Thursday, March 16, 2017

Zip, Shoot, Scoot

I was fortunate to have both of my grandmothers while growing up.

My dad's mother lived almost her entire life in a small, rural community about 100 miles east of Pensacola, FL.  She modeled what it meant to stay strong in the face of adversity.  She loved God and her family.  Life wasn't easy for Grandma Burke but I remember her biscuits, her laugh and her hugs.

My mom's mother lived nearest to us and influenced my life in so many wonderful ways.  Grandma Miller had grown up on a farm in Indiana.  She and her brother, Martin, had amazing stories of adventure that would invariably leave us all in stitches as they recounted their childhood.

Uncle Martin continued to live in Indiana while Grandma married a young man and moved to FL. They saw one another sporadically but when they did get together, you could see the love and admiration they had for one another.

Their shared stories of remembrance seldom turned to the darker experiences of their lives: abandoned by their father; raised by a lonely mother; shunned by the local community; required to leave school after fourth grade in order to help with whatever work they could find.  No, those stories were never talked about.  They chose instead to focus on the rich love of their mother; the good work ethic she taught them; the laughter they enjoyed during humble meals.

Grandma worked many different jobs through the years.  So I always knew her as a working woman. She drove a cute little tan VW bug for many of those years and she liked to drive fast.  (I'm sure "fast" is a relative term.  We are talking about my grandma after all and I was never with her when she got the speeding tickets.)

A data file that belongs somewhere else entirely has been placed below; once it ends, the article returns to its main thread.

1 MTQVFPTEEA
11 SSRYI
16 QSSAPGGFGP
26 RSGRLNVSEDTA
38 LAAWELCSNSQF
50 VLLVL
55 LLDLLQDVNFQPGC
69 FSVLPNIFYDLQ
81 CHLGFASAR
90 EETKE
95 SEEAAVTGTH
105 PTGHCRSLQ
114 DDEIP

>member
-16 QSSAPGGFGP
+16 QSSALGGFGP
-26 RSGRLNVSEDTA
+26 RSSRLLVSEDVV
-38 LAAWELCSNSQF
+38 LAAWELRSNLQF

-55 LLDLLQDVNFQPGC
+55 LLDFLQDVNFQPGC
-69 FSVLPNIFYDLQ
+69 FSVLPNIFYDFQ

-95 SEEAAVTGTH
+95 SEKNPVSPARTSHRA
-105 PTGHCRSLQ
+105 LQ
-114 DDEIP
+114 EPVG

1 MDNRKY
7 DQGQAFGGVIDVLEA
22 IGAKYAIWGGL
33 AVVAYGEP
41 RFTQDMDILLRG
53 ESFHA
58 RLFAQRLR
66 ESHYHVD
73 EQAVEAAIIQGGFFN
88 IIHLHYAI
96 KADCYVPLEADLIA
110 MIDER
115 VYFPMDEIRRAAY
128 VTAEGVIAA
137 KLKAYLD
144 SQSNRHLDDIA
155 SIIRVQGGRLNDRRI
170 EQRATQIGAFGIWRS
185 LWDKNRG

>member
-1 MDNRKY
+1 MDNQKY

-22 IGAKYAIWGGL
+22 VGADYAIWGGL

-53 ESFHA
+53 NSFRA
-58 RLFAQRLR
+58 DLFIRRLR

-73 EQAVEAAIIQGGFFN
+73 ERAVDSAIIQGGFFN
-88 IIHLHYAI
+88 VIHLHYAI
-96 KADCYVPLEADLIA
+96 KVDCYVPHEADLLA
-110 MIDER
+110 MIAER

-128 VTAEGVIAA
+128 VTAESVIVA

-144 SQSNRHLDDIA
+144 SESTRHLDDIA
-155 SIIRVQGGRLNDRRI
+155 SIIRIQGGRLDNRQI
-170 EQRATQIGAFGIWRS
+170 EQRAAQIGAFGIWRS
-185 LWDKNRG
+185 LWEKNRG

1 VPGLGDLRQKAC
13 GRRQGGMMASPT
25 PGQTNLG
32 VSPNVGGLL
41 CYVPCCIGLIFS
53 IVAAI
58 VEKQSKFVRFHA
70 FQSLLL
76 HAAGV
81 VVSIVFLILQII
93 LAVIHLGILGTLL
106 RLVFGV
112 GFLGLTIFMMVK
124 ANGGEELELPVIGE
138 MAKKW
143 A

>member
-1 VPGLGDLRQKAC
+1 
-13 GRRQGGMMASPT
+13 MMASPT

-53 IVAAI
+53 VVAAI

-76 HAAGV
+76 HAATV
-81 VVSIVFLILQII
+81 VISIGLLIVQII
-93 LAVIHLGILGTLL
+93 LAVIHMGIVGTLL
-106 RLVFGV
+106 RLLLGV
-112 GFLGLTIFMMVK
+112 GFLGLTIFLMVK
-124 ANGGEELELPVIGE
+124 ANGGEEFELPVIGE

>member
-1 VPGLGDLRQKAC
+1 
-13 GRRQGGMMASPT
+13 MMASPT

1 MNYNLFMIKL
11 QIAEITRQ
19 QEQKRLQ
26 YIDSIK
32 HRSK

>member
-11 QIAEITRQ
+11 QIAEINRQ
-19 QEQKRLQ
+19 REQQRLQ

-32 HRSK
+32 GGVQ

There were three words I often heard Grandma use when she was driving.  Zip.  Shoot.  Scoot.  She would say something like, "Hold on now, Sheri.  I like to ZIP around the corner so people behind me can make the light, too."  Other times she would say, "I'm going to SHOOT over to the grocery store. Do you want to go with me?"   Then we would hear, "Alice Marie, let's SCOOT down to the sub shop and grab a sandwich."

Grandma was always on the move and she didn't like wasting time!

I believe her desire to work hard and to keep moving was mostly a result of those growing up years. But Grandma's genuine love for life, her ready smile and infectious laughter were the hallmarks that have stayed with me.  As I drove home from my office recently in my only little red compact, I was reminded of the three words I so often heard her use and I had to smile.

This post is rather short but I've waited a long time to say:

  • I hope you'll zip through all your difficult moments this week.
  • Thanks for shooting over here to read.
  • Be sure to scoot back by next week for a fresh look at basic thoughts.
Blessings to you and yours! 




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